Health and Well-being Training

Discovering your inner athlete

On the first floor of the Norville Center, where the barbells clank and the speakers thump, Dave Vitel feels right at home. As Loyola University Chicago’s assistant athletics director for sports performance, it’s his responsibility to prepare the Ramblers for the physical demands of NCAA competition. Energetic and impressively bearded, Vitel takes a professional and holistic approach to collegiate training, having honed his craft during a five-year stint in the NBA, working as the strength and conditioning coach for the Minnesota Timberwolves.

“It’s not just about lifting anymore,” he said. “It’s the nutrition, it’s the recovery, it’s doing the right conditioning work for your sport.”

According to Vitel, there’s no one-size-fits-all rubric for successful exercising. Watching a stray YouTube video or chatting with a friend can only get you so far. Each athlete needs his or her own “exercise prescription”—“Just because LeBron does it,” Vitel cautioned, “doesn’t mean that we should.”

Below, he offered up some useful tips for both the weekend warrior and the novice who just bought track pants:

Establish a baseline

With any new athlete at Loyola, Vitel’s first step is measuring performance numbers: running, jumping, lifting. Then he’ll look under the metaphorical hood. “We’re going to delve in-depth into the body—looking at the ankles, knees, hips, core, shoulders, back. We’ll look for deficiencies that we can correct. We start at Ground Zero.” A personal trainer, even in one appointment, can do a similar analysis and offer detailed observations from which to work.

Set goals

Working out consistently requires commitment. Be clear with yourself about your motivations. Vitel’s advice: “Think to yourself: What do I want to get out of this? Having it laid out, having a plan, will definitely keep you more accountable.”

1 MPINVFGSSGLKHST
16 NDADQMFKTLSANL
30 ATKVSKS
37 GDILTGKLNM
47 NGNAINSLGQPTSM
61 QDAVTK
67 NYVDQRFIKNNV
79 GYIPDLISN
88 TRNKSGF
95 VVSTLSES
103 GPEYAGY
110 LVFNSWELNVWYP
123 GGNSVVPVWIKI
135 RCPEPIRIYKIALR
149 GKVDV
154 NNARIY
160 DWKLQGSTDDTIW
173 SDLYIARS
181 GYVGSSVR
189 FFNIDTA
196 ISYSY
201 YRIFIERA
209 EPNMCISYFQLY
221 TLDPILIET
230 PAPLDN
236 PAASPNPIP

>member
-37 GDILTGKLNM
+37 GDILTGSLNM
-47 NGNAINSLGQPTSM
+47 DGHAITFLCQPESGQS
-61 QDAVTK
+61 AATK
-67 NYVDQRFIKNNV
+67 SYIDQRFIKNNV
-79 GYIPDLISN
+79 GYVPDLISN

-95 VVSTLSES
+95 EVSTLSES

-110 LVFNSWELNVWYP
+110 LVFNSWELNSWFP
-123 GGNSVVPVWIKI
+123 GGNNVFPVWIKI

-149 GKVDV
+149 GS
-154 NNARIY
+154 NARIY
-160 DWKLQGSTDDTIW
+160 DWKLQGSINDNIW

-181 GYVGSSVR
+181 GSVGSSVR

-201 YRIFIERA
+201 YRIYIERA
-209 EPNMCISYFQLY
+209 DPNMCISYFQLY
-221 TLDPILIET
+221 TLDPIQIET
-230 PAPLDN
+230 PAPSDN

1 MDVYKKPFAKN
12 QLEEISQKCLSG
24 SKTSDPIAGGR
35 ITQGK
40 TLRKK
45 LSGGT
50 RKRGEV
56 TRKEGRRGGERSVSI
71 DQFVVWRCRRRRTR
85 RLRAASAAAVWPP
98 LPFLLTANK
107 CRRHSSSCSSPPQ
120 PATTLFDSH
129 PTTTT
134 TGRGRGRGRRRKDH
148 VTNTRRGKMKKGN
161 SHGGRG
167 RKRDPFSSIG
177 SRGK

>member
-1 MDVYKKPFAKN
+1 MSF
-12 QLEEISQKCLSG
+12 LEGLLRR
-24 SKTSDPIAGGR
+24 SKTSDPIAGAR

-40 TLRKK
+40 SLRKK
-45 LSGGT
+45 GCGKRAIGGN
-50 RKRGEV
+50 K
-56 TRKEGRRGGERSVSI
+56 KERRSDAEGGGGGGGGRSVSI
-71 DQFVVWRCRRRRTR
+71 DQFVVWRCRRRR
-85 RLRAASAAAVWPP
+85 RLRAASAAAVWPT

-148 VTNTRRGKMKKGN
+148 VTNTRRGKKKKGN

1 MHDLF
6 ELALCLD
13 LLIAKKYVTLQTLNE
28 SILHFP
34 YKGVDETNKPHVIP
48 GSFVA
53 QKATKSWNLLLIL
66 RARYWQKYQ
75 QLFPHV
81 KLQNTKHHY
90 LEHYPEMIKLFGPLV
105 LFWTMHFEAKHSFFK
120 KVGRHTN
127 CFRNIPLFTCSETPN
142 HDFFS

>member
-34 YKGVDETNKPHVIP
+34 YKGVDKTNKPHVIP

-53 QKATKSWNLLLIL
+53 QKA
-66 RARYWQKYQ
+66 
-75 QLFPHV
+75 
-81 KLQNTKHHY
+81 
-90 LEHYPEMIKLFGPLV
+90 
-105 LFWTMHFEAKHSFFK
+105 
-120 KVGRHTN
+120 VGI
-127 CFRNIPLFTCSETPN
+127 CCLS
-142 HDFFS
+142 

Keep it simple, stupid

Vitel doesn’t see any reason to complicate matters, especially early on. “A lot of times, coaches get too complex. We want athletes to do the basics correctly, and then we build off that. There’s a progression.”

Build your squad

Find people to work out with so you can motivate each other. “That’s how we train at Loyola. We’re in it as a team. We want people to push each other and cheer for each other, no matter what.”

Know your limits

There’s no need to go from zero to 60. Take your time. “You see a lot of guys and gals that sit behind a desk for eight or 10 hours a day before they go out and do these high-level plyometrics or technical lifts. That’s where a lot of injuries come from. When you have the right progressions, you’ll start to see results. That becomes contagious. It’s better than starting off too strong and getting so sore you can’t move the next day. You won’t feel like going back.”

Remember to smile

Most importantly, working out shouldn’t feel like a punishment. It should be something to look forward to, something you crave. “Pick exercises that you enjoy!” Vitel said. “Create an atmosphere that’s fun and alive.”

The path to health and well-being

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